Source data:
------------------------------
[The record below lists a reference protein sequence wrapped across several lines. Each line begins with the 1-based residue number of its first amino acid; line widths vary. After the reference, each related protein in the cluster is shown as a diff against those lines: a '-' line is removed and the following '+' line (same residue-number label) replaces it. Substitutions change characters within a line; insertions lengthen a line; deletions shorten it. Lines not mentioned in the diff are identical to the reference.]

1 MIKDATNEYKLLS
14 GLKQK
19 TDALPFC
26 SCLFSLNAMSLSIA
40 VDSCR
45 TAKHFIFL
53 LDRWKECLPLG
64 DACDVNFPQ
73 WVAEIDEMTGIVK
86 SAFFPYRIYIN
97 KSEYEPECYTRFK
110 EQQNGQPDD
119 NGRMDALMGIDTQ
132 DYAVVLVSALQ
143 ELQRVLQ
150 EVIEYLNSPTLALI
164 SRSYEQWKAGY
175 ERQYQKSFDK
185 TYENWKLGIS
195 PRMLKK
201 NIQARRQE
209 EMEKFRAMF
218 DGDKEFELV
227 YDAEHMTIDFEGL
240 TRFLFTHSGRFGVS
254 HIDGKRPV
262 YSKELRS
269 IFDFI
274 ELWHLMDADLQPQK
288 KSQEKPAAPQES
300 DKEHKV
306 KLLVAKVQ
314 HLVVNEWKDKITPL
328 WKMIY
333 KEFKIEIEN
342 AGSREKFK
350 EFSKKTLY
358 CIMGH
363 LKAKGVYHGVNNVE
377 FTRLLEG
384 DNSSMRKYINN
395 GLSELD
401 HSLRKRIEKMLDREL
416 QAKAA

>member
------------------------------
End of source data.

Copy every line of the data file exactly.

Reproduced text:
[The record below lists a reference protein sequence wrapped across several lines. Each line begins with the 1-based residue number of its first amino acid; line widths vary. After the reference, each related protein in the cluster is shown as a diff against those lines: a '-' line is removed and the following '+' line (same residue-number label) replaces it. Substitutions change characters within a line; insertions lengthen a line; deletions shorten it. Lines not mentioned in the diff are identical to the reference.]

1 MIKDATNEYKLLS
14 GLKQK
19 TDALPFC
26 SCLFSLNAMSLSIA
40 VDSCR
45 TAKHFIFL
53 LDRWKECLPLG
64 DACDVNFPQ
73 WVAEIDEMTGIVK
86 SAFFPYRIYIN
97 KSEYEPECYTRFK
110 EQQNGQPDD
119 NGRMDALMGIDTQ
132 DYAVVLVSALQ
143 ELQRVLQ
150 EVIEYLNSPTLALI
164 SRSYEQWKAGY
175 ERQYQKSFDK
185 TYENWKLGIS
195 PRMLKK
201 NIQARRQE
209 EMEKFRAMF
218 DGDKEFELV
227 YDAEHMTIDFEGL
240 TRFLFTHSGRFGVS
254 HIDGKRPV
262 YSKELRS
269 IFDFI
274 ELWHLMDADLQPQK
288 KSQEKPAAPQES
300 DKEHKV
306 KLLVAKVQ
314 HLVVNEWKDKITPL
328 WKMIY
333 KEFKIEIEN
342 AGSREKFK
350 EFSKKTLY
358 CIMGH
363 LKAKGVYHGVNNVE
377 FTRLLEG
384 DNSSMRKYINN
395 GLSELD
401 HSLRKRIEKMLDREL
416 QAKAA

>member